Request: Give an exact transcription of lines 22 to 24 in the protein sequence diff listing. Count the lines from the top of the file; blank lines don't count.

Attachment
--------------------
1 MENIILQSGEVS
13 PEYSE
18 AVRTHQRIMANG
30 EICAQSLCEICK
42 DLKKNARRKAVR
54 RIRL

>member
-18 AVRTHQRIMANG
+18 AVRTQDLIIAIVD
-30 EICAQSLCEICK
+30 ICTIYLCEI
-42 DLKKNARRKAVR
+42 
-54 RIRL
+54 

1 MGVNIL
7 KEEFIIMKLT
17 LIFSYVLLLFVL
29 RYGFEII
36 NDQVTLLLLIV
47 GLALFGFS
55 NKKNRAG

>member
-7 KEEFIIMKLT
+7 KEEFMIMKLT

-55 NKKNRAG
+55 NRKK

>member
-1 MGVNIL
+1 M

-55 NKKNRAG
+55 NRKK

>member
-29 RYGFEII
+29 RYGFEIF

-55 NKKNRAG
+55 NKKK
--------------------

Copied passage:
55 NKKNRAG

>member
-7 KEEFIIMKLT